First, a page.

“A federal court sitting in diversity jurisdiction must apply the substantive law of the state in which it sits.” Land v. Yamaha Motor Corp., 272 F.3d 514, 516 (7th Cir. 2001) (citing Erie R.R. Co. v. Tompkins, 304 U.S. 64, 58 S.Ct. 817, 82 L.Ed. 1188 (1938)). The elements that a plaintiff must prove to succeed on a negligence claim in Indiana are (1) a duty owed to the plaintiff, (2) a breach of that duty by the defendant, and (3) the breach proximately caused the plaintiff’s damages. Bond v. Walsh & Kelly, Inc., 869 N.E.2d 1264, 1266 (Ind.Ct.App. 2007) (citing Peters v. Foster, 804 N.E.2d 736, 742 (Ind. 2004)). Similarly, the elements for a wrongful death claim under Indiana law are “a duty owed by the defendant to the decedent, breach of that duty, and an injury proximately caused by the breach.” Tom v. Voida, 654 N.E.2d 776, 787 (Ind.Ct.App. 1995); see Karpov v. Net Trucking, Inc., 2011 WL 6056618, at *4 (N.D. Ind. Dec. 5, 2011) (quoting Tom). Breach of a duty and proximate cause issues generally are questions of fact. See Peters v. Forster, 804 N.E.2d 736, 743 (Ind. 2004); King v. Northeast Security, Inc., 790 N.E.2d 474, 484 (Ind. 2003). Only where the facts are undisputed, and lead to but a single inference or conclusion, may a court as a matter of law determine whether a breach of duty has occurred. King, 790 N.E.2d at 484; Cullop v. State, 821 N.E.2d 403, 407 (Ind.Ct.App. 2005); Oxley v. Lenn, 819 N.E.2d 851, 856 (Ind.Ct.App. 2004).
“Generally, whether a duty exists is a question of law for the court to decide.” Rhodes v. Wright, 805 N.E.2d 382, 386 (Ind. 2004) (citing Hooks SuperX, Inc. v. McLaughlin, 642 N.E.2d 514, 517 (Ind. 1994)). However, for purposes of this motion only, Barrett has admitted that he owed Willie a duty of ordinary care under Indiana law. Therefore, the court will not address whether a duty existed.
Barrett has argued that he did not breach a duty of ordinary care to Willie. He has claimed that Willie instructed him to pull his trailer out of the bay before he walked into the lobby. Additionally, Barrett has stated that he did not see anyone in the path of his trailer as he walked from the lobby to the cab. Furthermore, he has argued that there is no evidence that the accident could have been avoided had he pulled forward with his cab door closed, had he been able to use his side mirrors as he pulled forward, had he conducted a walk-around inspection before pulling forward, or had he honked his horn before pulling forward. Therefore, Barrett has argued that Passmore has not presented any evidence that he breached a duty of ordinary care.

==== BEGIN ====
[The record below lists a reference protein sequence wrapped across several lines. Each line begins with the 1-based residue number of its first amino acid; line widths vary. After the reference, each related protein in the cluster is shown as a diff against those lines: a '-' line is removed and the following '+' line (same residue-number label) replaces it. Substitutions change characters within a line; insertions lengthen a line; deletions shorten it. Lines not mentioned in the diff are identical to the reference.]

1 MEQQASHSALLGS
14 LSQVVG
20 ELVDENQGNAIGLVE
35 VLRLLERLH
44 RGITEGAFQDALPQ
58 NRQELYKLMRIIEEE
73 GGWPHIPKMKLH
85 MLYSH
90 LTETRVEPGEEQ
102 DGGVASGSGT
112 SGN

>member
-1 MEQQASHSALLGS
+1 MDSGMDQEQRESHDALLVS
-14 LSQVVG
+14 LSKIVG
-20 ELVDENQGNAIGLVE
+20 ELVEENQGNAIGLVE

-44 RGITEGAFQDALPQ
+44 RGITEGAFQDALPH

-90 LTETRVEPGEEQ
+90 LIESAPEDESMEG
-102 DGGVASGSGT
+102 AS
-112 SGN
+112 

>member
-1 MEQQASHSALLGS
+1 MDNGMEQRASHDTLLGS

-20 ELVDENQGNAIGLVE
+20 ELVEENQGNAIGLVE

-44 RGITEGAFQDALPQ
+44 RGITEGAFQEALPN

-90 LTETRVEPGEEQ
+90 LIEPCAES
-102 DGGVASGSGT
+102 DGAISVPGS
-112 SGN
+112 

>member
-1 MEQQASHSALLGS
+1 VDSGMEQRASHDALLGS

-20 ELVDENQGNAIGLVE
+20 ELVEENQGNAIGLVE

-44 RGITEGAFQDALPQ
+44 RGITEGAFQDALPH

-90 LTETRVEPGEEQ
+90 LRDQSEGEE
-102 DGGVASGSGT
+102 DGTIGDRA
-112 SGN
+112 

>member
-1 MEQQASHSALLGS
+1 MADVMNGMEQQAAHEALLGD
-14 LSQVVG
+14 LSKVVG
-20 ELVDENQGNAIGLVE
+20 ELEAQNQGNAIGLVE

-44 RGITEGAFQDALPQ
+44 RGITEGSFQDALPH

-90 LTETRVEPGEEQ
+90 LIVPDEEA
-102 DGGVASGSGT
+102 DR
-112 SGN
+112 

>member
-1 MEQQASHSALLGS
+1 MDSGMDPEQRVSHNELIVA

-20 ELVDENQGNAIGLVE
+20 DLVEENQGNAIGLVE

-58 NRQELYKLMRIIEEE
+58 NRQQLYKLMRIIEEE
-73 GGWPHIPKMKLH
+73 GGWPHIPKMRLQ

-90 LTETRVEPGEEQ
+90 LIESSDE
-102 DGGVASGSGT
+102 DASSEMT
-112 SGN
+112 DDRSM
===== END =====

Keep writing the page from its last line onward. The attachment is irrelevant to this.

Passmore has disputed whether Willie instructed Barrett to pull forward. She has relied on the video evidence that Willie did not move quickly to remove the wheel chocks and that he appeared surprised when the truck began to move. However, she also has argued that, even if Willie had instructed Barrett to pull forward, Barrett was required to complete a walk around after he entered the lobby. Passmore has relied on the testimony of Donald Hess, an expert witness, to argue that Barrett did not conform to the safety procedures of a commercial truck driver. Specifically, Hess stated that a commercial truck driver should conduct a walk around before pulling forward, should close his driver door and look through his mirrors before pulling forward, honk before pulling forward, and monitor his mirrors while pulling forward. Hess did not state with certainty that the accident could have been avoided had Barrett followed those procedures.
However, the summary judgment standard requires that the court determine whether a reasonable jury could find for the non-moving party. In this case, a reasonable jury could find that Barrett breached a duty of ordinary care. There is video evidence of Barrett entering his cab, pulling forward, and running over Willie. Additionally, Barrett has not disputed that he failed to perform the procedures outlined by Hess. Furthermore, Passmore has disputed whether Willie instructed Barrett to pull forward. Based on that evidence, the court cannot find that only a single inference can be drawn from those facts. Rather, the evidence creates a genuine issue of triable fact that Barrett breached a duty of ordinary care to Willie.